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· Hall Of Fame
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Forget Washington politicking, the 30 million people who own DVD players will be the ones who cast the deciding votes on the success of digital television.

Congress and the FCC say that broadcasters will begin sending out their shows in digital form by 2006. Consumers have been unwilling to wait until then, gobbling up digital movies and music videos on DVD as fast as they're churned out.

That's because DVDs deliver everything DTV promises -- from theater-quality pictures to Internet interactivity, without the added cost of upgrading your cable or satellite network.

But without a high-definition TV, DVD owners might as well watch a VHS tape, because the picture and sound quality are limited. Television retailers are hoping to use that as a selling point since the HDTV market has sagged of late. An added benefit: Those HDTV sets can be wired later to receive digital broadcasts.

http://www.wired.com/news/digiwood/0,1412,54442,00.html
 

· Charter Gold Club Member
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22,099 Posts
I've always believed that "good enough" isn't. DVDs have been out for what - 4-5 years now? Their increasing popularity has sold tons of DVD players, but not that many HDTV sets.

When it comes to PQ, apparently the average consumer thinks 'good enough' is, well, good enough.
 

· Legend/Supporter
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262 Posts
Originally posted by Nick
I've always believed that "good enough" isn't. DVDs have been out for what - 4-5 years now? Their increasing popularity has sold tons of DVD players, but not that many HDTV sets.

When it comes to PQ, apparently the average consumer thinks 'good enough' is, well, good enough.
I dunno Nick, I think it is more a combination of things. When you first hooked up that DVD via S-Vid there was probably a HUGE "OOOH--AHHHH" heard through the whole house. Which is fully justified in my mind, especially if you werepreviously renting tapes at the local BlockBuster.
Now ya get someone like me (and I know quite a few people whose timing, demeanor and finances were similar) who needed a new TV 2 to 3 years ago.
I was not willing to spend the HUGE $$$ for an HDTV at the time, let alone having to redo the cabinetry for the HT setup that I had just assembled. So, having just spent about $3K on DD 5.1 and DTS audio I was having a hard time forking over several MORE $$K for a new TV. So I went with a GOOD quality 32" flat screen and again, there was another OOHHH AHHH in the house, especially when I switched the DVD to compnent video. I got that $1400 TV on sale for just under $1000.
NOW I am in a position of go HDTV, and truly understand how much better it would be, but prices are falling AND there is the psych-aspect of ditching a $1K TV that is barely broken in.

anyway, I know there are a lot of "good enough is good enough" people out there but I also believe that there are at least as many "this is already so much better than before" and also "I just can't spend THAT much on a TV" people.

With that said I will now take the time to proclaim that "WITH GOD AS MY WITNESS I WILL NEVER WATCH SDTV IN MY HOUSE AGAIN...after the 1st of the year, anyway" :D
 

· New Texan
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11,467 Posts
Originally posted by John Corn
But without a high-definition TV, DVD owners might as well watch a VHS tape, because the picture and sound quality are limited.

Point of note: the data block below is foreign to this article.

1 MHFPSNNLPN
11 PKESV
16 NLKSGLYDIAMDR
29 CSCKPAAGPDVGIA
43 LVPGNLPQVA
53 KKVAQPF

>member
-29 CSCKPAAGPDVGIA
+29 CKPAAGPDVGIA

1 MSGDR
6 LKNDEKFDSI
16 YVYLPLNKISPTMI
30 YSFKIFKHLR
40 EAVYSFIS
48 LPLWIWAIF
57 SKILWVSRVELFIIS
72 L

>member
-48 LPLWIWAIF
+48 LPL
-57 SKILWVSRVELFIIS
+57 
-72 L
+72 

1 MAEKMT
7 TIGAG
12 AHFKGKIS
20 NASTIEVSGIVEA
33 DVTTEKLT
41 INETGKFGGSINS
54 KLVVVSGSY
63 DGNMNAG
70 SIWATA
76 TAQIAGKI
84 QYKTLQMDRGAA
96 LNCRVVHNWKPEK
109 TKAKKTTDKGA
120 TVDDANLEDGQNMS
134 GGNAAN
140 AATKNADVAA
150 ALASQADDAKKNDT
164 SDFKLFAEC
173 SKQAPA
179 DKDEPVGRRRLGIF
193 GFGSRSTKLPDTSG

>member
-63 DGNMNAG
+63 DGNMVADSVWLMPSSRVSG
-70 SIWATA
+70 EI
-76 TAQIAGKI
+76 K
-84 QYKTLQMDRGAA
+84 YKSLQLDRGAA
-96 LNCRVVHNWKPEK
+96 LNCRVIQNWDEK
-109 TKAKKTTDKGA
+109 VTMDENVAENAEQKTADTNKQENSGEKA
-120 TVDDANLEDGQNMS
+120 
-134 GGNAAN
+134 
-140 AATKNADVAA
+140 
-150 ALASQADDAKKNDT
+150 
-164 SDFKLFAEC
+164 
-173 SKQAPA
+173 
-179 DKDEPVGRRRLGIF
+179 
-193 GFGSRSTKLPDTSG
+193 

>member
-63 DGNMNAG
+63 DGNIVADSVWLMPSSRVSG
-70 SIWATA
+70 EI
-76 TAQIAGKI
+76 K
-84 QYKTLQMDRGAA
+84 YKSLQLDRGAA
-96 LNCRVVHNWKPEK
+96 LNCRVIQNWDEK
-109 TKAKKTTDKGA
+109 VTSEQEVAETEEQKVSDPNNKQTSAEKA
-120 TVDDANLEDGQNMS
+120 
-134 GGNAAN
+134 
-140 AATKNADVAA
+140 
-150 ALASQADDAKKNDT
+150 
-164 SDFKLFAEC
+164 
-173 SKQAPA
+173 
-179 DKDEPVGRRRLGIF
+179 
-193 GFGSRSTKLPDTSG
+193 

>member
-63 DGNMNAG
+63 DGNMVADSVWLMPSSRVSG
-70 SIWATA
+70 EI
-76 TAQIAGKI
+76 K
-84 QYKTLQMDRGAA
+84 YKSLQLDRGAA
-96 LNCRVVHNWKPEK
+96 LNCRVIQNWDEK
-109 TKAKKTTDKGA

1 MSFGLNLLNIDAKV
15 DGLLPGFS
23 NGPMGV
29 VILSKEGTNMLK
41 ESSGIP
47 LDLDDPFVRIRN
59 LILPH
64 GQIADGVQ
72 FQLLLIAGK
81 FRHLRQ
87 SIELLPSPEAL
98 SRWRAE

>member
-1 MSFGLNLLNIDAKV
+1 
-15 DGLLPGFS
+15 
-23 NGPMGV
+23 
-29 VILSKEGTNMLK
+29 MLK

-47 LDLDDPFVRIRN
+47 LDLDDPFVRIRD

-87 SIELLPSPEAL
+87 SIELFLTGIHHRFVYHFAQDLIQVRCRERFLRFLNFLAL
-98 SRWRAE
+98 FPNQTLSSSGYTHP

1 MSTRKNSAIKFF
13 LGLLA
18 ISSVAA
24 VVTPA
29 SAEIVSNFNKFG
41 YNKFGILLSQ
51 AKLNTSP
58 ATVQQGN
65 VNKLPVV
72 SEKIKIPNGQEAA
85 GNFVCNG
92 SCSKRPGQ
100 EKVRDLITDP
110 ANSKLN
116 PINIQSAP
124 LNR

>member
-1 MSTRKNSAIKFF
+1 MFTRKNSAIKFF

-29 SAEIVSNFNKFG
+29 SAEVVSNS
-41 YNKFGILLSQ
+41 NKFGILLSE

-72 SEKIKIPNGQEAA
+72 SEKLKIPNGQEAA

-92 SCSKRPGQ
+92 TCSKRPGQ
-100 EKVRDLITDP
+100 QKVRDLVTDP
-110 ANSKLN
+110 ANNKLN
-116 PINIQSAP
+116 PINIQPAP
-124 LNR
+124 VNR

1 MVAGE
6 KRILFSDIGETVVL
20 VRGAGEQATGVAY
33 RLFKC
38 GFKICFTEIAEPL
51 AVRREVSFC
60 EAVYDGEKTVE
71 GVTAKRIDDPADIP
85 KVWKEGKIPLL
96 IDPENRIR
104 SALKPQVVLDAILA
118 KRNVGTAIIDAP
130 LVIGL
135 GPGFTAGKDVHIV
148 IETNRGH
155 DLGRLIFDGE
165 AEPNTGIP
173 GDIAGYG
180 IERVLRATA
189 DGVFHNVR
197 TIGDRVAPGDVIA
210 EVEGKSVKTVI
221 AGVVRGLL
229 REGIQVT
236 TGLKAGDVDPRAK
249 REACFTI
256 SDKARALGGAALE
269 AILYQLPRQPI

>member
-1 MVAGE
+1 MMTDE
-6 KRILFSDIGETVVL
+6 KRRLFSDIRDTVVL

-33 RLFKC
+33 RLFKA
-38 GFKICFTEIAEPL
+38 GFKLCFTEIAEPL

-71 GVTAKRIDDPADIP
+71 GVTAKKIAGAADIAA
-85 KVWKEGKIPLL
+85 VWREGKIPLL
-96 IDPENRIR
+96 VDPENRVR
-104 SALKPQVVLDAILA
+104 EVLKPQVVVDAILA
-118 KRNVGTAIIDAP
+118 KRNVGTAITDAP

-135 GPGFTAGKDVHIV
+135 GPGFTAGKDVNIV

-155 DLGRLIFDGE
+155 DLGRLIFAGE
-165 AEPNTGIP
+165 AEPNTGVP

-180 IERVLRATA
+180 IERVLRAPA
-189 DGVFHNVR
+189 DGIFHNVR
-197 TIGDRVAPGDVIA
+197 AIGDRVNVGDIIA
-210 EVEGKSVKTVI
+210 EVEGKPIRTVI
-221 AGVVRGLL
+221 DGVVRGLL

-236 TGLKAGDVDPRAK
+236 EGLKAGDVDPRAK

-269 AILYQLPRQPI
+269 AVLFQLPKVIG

Ooops, that's wrong. The standard VHS is only capable of 240 lines of resolution, while DVD is capable of the full picture capability of 480 lines. (The other 45 lines are in the "black bar", and is often used for closed captioning.)
 

· Hall Of Fame
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7,657 Posts
I wonder what all of this is going to look like on the new digital tv's with an analog to digital converter, to convert the analog signal from the dvd player back to digital to the television set, if this is even possible?

Will dvd's be made different when the digital standard comes about to have more lines for the new tv's? How would we be able to adjust to all of this change in technology all of a sudden?
 

· Hall Of Fame
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1,530 Posts
Originally posted by Z'Loth
Ooops, that's wrong. The standard VHS is only capable of 240 lines of resolution, while DVD is capable of the full picture capability of 480 lines. (The other 45 lines are in the "black bar", and is often used for closed captioning.)
Oops, that's wrong. :)

VHS (and all other standard video) provides 480 horizontal lines. The 240 lines you mention is the number of vertical lines that can be distinguished.

It's unfortunate that the term "lines" is used in these two very different ways when describing the picture. A different term for one of them would eliminate the confusion.
 

· God Bless America!
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2,534 Posts
"But without a high-definition TV, DVD owners might as well watch a VHS tape, because the picture and sound quality are limited."

Again, I SERIOUSLY hope that's a joke. Let's compare:

VHS:

Blurry
Snowy
No special features
Half the movie USUALLY missing

DVD:

Sharp
Clean
Tons of special features
USUALLY has whole movie
 

· Hall Of Fame
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7,657 Posts
Wow, I had no idea that they had such a high quality for VHS. Are these commonly found in stores that sell electronics or have to be bought specially and what are the prices of those vcr's? Also since they have something offered in a vcr vhs tape that is higher than a dvd, is there a dvd that can outperform the vcr d-vhs tape seeing that a regular dvd outperforms a regular vcr tape?
 
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